• A brief trip into a radical future

    31 December 2020

    Within the grand experiment that is Shenzhen, innovation bubbles away. One experiment underway inside the southern Chinese megalopolis is peering into the fabric of the urban environment. The C Future City development at Shangsha is meant to focus on what the world to come might actually look like. Within C Future City is a design petri dish.


    The C Future Lab is a 1,500-square-metre space given over to an investigation of creativity. According to QUAD Studio co-founder Kelvin Chu, the studio was asked to trick out a space that would investigate where art, technology and nature could intersect. What the design does is create an immersive experience that examines if sensations derived from the built form can inspire a creative response.

    The mixed-use space tests, shares and analyses new ideas in a bid to help define the path to building the city of the future. The lab includes co-working spaces, event spaces, offices and breakout areas. The design is pushed to it limits by technology. Spaces are amorphous, zones defined loosely by soft boundaries, lighting and special effects – sometimes provided by digital funsters teamLab from Japan and Motse from China.

    There’s organic-shaped pieces of sculpture dotted around the space by British industrial designer Ross Lovegrove. They serve double duties as objet d’art and functional items. There’s a suggestion they may one day be infused with artificial intelligence. There’s gardens running inside and out, mounted on ceilings and created by the man that made the first vertical gardens, Patrick Blanc.

    It may well be the future, elegantly composed and with expensive finishes, but what exactly does it all mean? As we know, it’s hard to predict what will happen next.

    “It is about creating an experiential journey that will inspire visitors and have them question the future,” says Chu. “The space has some areas like the forum and seminar spaces which allow visitors to discuss, and reflect on, the ideas they have received. In a way, it is a bit similar to visiting a museum at the weekend, to be away from reality and get inspiration.”

    When QUAD Studio – led by Wai Tang, Charles Ho, Kelvin Chu and Sean Leung, with offices in Hong Kong and Shenzhen – were invited by Centralcon Group to create the lab’s interior design, the brief was there was to be no brief.

    “The content of the spaces was totally up to us,” Chu says. It is a completely different experience, as there is no project precedent we could find which is similar. It was an open brief from the client.”

    “Centralcon wanted to create a space which will become a new platform for people like architects, planners, artists, designers to explore and share new ideas about how cities should be planned,” Chu says.

    The team began with internal meetings to better define what a “future lab” might entail. A theme emerged, with Chu saying the team felt more “like film directors creating an experiential journey by a sequence of unique spaces”. The theatre in the finished design is easy to see.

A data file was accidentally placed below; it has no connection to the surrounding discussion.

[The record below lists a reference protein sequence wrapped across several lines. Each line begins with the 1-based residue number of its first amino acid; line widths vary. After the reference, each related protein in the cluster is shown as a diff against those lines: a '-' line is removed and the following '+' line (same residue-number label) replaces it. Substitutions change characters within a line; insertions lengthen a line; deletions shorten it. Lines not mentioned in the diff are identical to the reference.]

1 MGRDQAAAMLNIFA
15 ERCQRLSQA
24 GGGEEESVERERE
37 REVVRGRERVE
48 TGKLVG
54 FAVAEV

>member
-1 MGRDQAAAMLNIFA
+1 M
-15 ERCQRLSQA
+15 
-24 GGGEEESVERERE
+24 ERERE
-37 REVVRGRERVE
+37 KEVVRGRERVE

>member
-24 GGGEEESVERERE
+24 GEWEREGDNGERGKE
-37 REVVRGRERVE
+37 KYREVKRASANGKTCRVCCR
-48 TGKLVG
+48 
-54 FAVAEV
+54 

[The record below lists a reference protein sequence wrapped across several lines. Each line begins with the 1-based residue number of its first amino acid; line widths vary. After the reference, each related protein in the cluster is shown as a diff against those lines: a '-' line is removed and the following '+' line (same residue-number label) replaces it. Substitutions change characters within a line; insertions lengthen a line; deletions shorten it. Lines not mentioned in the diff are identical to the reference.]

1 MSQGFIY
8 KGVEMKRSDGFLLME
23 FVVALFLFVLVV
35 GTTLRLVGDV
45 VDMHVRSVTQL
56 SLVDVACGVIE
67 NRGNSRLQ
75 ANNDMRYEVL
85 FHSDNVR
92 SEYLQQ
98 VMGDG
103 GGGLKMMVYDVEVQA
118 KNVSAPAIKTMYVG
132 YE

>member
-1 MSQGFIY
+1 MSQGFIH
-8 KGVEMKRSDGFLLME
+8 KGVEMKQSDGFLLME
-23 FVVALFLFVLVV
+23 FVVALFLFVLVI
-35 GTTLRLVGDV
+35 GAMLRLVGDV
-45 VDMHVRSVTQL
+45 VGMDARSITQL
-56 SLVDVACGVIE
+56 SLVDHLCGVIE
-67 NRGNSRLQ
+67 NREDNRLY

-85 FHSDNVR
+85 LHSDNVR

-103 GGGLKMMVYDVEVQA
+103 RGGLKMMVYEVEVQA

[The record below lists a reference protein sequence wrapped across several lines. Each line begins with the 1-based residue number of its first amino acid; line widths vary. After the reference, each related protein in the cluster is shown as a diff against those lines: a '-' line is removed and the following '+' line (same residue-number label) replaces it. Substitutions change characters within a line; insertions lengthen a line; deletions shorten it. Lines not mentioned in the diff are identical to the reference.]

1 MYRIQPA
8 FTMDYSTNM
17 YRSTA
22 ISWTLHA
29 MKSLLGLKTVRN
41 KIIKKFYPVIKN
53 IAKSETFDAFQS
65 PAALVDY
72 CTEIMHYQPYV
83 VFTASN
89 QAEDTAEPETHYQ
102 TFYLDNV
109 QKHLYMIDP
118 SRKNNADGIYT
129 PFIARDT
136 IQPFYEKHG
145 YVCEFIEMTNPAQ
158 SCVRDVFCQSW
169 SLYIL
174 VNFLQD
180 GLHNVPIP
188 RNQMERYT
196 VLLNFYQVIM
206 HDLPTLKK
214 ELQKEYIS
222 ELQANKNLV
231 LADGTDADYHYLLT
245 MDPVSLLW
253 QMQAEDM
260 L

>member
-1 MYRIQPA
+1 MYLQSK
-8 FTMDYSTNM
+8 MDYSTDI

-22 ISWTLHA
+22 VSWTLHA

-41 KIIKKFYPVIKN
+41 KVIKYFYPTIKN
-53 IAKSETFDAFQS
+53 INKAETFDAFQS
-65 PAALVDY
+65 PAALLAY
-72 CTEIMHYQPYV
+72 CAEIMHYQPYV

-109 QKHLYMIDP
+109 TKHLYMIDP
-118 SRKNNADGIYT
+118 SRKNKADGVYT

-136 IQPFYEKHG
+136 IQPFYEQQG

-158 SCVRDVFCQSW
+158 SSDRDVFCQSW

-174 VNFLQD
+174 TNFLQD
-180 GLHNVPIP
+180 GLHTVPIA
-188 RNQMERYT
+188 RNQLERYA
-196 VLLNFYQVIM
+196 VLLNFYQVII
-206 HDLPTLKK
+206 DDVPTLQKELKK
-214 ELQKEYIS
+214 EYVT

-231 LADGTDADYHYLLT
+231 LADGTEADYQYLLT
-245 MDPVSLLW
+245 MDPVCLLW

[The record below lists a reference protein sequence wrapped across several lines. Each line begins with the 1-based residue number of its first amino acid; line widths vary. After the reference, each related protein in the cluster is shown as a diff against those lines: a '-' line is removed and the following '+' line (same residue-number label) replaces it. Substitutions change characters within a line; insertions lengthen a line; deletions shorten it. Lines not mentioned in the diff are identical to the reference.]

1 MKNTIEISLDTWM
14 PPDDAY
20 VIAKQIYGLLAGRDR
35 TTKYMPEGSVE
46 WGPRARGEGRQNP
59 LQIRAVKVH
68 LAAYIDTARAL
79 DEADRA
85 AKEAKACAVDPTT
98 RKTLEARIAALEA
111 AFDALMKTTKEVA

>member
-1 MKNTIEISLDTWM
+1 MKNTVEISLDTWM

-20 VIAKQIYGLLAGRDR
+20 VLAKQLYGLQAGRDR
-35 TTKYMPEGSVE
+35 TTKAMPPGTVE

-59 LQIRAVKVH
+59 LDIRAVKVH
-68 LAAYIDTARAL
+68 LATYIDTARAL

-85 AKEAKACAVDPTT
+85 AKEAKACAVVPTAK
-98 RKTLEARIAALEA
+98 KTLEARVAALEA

Guests are greeted by a dimly lit hall that moves in time with activity, beaming digital waves of information into a three-dimensional space kitted out by the sensorial tricksters at Moste. Automatic pivot doors open and close to control crowd flow, opening up into what might normally be considered a reception; a chamber filled with by an organic, shell-shaped sculpture. Designed by Lovegrove, the sculpture will be powered by sensors to flash and pulse in response to flesh and blood, question and answer. You will be efficiently guided to your destination, digitally.

    There are zones for a bar, dining and meeting, spaces for more formal forums and small seminars, and offices. An exhibition area surrounded by more than 160 monitors, called The Info Labyrinth, invites guests to experience multiple facets of QUAD’s vision of C Future City.

    The next striking feature of this sci-fi-infused design is the Hanging Garden. The work by Blanc references the helix-shaped rainforest chandelier installed at The EmQuartier shopping mall in Bangkok. The Hanging Garden is mounted on the roof, but is mirrored on a highly reflective floor. The garden will grow out and down, blurring the line between ceiling and floor, reality and unreality, inside and out.

    Since the opening of the C Future Lab last year, (EDS: 2020) it has become a hotspot for creative events, exhibitions and Ted X lectures. In many ways the design has already met it’s aims.

    “We have realised that most of the spaces will change through time, during different events or functions,” says Chu. “We hope that each time visitors come they will experience the space differently. I think that is more interesting than a fixed repeated experience, like going for a ride in a theme park.”

    With the first completed project inside C Future City under its belt, the developer is now moving ahead with the biggest urban regeneration project in Shenzhen’s Futien district. C Future Lab will serve to promote the background, concept and design of the immense, mixed-used development. It might also remain an evolving testing ground for new ideas in a bid to help define the path to building the city of the future.

    Visit thequadstudio.com.

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